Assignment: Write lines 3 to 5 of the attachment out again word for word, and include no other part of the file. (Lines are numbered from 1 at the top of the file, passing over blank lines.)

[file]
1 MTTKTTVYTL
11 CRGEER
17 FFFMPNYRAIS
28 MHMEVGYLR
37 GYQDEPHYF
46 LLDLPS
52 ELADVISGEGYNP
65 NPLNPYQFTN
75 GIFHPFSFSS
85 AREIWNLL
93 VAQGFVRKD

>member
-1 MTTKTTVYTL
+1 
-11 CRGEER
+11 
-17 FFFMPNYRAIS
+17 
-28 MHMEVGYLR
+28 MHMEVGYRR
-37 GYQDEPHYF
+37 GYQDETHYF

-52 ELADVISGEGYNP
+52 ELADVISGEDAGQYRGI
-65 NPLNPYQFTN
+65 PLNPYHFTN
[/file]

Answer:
17 FFFMPNYRAIS
28 MHMEVGYLR
37 GYQDEPHYF